Initial users      100

1st click            50

2nd click           25

3rd click            12.5

4th click            6.25

5th click            3.125

roughly 3 users.


Not only should your audience find the information they desire quickly, it must also be presented quickly once located. We are all aware of the human tendency towards impatience. Impatience within Internet users, coupled with the user’s ability to absolutely control their actions and ensuing destiny, is severely heightened – abruptly abandoning their search for information, or quickly leaving to find another source.





Considering the above facts and that we want ours users to have a ease of operation and information retrieval with minimal effort, the following design strategy has been proposed. The number of clicks any user has to click for any information according to this design would be an average of 2 clicks with the maximum not exceeding 4.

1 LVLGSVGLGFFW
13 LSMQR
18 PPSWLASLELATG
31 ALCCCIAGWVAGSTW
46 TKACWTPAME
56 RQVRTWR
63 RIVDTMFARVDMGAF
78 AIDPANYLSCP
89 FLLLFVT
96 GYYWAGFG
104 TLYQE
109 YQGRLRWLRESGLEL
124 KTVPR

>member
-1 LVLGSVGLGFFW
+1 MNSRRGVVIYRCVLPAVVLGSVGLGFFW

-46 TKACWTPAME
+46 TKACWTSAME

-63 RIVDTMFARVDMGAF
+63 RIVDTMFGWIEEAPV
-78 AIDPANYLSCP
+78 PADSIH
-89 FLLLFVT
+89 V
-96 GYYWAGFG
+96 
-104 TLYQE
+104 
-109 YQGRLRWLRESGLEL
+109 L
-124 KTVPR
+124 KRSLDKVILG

Style Guide

A style guide is necessary to recreate the aesthetics and consistency of your content. It represents a set of guidelines that act as a standard as to how information will be formatted and presented on your Web Sites. The style guide will cover items such as font and color consistencies per type of content and placement, graphic layout standards, and common appearance factors. Once established and followed, the style guide promotes consistency in look and feel, and further fortifies your identity, exposure, usability, and structure.